This morning SLT will discuss a paper on the piece of work that I trailed last week about moving capacity within the organisation to bolster those areas which are under increased pressure, rather like we did with the #iCount campaign in April.  It is a more deliberate, considered approach this time around, because of what we have learned, but also because we will be tackling this while all of our services are up and running.  I’m clear that all options are on the table in terms of increasing capacity where it is needed, including bringing in extra staff, and also taking some more risk by reducing in some carefully selected areas.  I’ll keep you posted on how this work progresses, and I would ask that you have a look at what is available under the #DoIt campaign, but hopefully you are reassured that I am completely focused on this as we enter winter.

Lastly, I’m delighted that we got three teams into the MJ Achievement Awards on Friday.  Sadly, I did not see it as I was with Gavin Williamson MP at the time.  Even more sadly, we did not manage to pick up any winners.  Whether in a normal year, where we would have had a face-to-face interview board, at which they could have seen the enthusiasm and the substance behind our entries, we would have done better, I couldn’t say.  But I am sure that the 3 teams – Provider Improvement Management Team in Adult Social Care, Staffordshire Warmer Homes in Public Health, and Highways – are representative of many excellent teams producing tangible results.  Without wishing to sound like a proud parent at a primary school sports day, you’re all winners!

Reaction to last week’s blog, and the introduction of We Talk

Monday, September 28th, 2020

I’m very grateful for the responses to last week’s blog entry, where I talked about how we are going to get through the next 6 months successfully.  You might also have seen the video which I did for The Knot on the same subject, following the Prime Minister’s announcements earlier in the week.  It seems that the message that we need to pace ourselves, working hard when we need to and taking leave when we can, looking out for each other and offering support when it is needed, struck a chord with many of you.  I’m going to be attending a number of team meetings, physically and virtually, over the coming weeks to listen to colleagues as well as to get my own feel for how the organisation is doing.  If you would like me to attend your meeting, please let me know.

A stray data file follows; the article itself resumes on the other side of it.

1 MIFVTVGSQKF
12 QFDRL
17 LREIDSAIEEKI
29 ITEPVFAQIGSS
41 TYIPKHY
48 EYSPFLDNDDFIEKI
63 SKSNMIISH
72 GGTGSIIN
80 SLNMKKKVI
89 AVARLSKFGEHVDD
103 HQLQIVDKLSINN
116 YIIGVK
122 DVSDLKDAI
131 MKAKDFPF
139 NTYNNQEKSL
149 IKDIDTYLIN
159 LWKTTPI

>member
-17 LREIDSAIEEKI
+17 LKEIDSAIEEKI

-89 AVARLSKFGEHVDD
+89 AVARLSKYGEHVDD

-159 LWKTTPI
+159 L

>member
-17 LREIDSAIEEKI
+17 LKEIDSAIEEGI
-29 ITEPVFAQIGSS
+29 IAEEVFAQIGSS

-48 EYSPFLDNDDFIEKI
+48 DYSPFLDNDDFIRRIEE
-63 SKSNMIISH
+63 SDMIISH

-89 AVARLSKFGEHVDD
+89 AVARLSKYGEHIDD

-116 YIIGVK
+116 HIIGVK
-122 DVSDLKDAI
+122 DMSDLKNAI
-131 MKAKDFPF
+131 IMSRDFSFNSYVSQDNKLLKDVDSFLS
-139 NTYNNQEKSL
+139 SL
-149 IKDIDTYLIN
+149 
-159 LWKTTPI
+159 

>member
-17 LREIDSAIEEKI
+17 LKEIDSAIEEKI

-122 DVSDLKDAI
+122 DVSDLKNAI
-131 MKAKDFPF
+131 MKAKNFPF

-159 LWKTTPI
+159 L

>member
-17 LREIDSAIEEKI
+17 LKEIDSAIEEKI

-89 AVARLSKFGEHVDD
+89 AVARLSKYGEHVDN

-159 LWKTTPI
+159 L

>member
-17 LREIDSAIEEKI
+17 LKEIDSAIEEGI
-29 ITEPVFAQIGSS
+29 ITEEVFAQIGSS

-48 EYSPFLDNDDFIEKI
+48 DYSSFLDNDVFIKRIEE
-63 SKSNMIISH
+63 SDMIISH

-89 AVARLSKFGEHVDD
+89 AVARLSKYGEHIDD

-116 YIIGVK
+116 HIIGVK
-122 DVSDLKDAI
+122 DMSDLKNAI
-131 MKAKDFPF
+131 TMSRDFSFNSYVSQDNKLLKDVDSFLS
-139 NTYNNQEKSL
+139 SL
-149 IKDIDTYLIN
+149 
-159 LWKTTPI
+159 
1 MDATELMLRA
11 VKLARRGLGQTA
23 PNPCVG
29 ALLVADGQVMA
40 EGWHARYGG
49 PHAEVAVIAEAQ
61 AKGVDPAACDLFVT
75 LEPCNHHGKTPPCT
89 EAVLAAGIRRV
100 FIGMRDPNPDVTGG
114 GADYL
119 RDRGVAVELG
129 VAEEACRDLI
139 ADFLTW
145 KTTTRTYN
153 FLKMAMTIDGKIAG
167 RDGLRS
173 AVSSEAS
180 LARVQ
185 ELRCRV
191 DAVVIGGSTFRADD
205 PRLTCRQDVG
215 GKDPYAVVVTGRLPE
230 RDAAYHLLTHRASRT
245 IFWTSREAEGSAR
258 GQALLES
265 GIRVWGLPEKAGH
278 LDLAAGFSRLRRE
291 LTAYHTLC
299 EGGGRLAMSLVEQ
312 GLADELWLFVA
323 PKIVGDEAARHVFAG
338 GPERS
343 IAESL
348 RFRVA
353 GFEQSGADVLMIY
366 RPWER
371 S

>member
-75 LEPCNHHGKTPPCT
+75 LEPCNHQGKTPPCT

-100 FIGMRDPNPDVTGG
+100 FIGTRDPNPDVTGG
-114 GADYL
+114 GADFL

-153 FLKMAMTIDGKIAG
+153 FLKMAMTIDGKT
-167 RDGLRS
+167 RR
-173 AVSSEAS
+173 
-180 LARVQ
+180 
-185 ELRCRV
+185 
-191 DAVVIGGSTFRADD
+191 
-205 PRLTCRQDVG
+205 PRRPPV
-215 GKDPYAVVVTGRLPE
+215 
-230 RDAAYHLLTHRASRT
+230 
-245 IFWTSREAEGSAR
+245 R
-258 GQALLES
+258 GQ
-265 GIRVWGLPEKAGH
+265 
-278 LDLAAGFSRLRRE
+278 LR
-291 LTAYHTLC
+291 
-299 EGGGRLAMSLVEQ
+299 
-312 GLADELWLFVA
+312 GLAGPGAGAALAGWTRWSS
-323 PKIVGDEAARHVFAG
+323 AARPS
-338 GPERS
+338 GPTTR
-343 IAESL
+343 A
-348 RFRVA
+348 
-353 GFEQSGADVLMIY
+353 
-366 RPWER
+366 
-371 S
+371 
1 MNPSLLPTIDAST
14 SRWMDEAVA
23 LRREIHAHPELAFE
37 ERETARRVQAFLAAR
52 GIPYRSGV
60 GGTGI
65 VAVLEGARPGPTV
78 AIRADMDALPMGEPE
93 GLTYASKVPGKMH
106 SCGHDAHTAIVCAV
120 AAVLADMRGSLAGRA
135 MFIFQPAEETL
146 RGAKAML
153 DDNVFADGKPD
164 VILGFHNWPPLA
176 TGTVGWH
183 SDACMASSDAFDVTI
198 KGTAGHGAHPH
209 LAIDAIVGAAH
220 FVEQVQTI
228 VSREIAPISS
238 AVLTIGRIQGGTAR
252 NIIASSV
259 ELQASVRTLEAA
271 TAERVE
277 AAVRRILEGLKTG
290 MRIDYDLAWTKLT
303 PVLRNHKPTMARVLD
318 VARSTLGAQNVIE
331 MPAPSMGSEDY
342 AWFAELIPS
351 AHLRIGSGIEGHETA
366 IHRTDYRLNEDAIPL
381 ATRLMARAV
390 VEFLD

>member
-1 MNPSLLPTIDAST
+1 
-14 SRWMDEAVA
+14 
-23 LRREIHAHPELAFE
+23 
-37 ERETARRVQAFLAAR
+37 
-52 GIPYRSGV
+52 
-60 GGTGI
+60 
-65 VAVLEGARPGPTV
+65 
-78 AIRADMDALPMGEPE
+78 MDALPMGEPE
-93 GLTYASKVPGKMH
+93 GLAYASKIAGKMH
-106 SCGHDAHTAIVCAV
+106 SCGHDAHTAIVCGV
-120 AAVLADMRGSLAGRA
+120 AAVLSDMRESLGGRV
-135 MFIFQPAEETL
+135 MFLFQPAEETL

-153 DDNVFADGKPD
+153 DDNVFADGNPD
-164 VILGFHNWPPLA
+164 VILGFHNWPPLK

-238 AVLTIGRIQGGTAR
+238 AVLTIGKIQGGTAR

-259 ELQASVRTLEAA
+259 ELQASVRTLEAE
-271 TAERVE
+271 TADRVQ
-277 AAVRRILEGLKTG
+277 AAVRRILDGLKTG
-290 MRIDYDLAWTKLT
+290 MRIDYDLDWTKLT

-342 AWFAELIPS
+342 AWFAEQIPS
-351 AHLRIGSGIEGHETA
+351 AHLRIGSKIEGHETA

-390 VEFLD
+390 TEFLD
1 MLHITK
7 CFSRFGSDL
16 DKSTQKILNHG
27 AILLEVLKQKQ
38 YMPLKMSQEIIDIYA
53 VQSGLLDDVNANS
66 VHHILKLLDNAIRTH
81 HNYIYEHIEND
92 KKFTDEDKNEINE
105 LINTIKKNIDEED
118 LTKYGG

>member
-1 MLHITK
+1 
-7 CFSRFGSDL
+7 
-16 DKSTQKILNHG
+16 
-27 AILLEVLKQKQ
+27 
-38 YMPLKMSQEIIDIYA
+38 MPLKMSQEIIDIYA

This coming week also sees the introduction of We Talk, the replacement for the My Performance Conversation (MPC).  I’ve mentioned it before, and it links strongly to the point above.  We Talk is our new approach to performance development, but it’s more than that, and in many ways, it’s a lot simpler as well.  It’s all about having good and meaningful conversations – conversations that build strong relationships, boost wellbeing and promote a positive working environment to deliver The Staffordshire Vision.  It reflects our values of an ambitious, courageous and empowered organisation.  If you can find a minute or two, there’s some really good material on the intranet, iLearn and iManage to help colleagues get to grips with the approach.  But my biggest ask is that we don’t over-complicate this; honest two-way conversations are what we’re looking for.  It’s as important for leaders to learn what their colleagues want from them, as it is for the led to learn what the leaders want. 

Planning for a probably second wave

Monday, September 21st, 2020

It won’t have escaped anybody’s attention that COVID infection rates are rising across the country, and in Staffordshire. We’re not in the formal level of government intervention, like our colleagues in Birmingham, Solihull and Sandwell, and in an increasing number of other urban centres across the North and Midlands, but it is a concerning situation. We heard a pretty stark warning from the Government’s chief scientific adviser this morning about the rise in case numbers, and the need for swift action to curb it. We need to get ready for what is likely to be a difficult winter.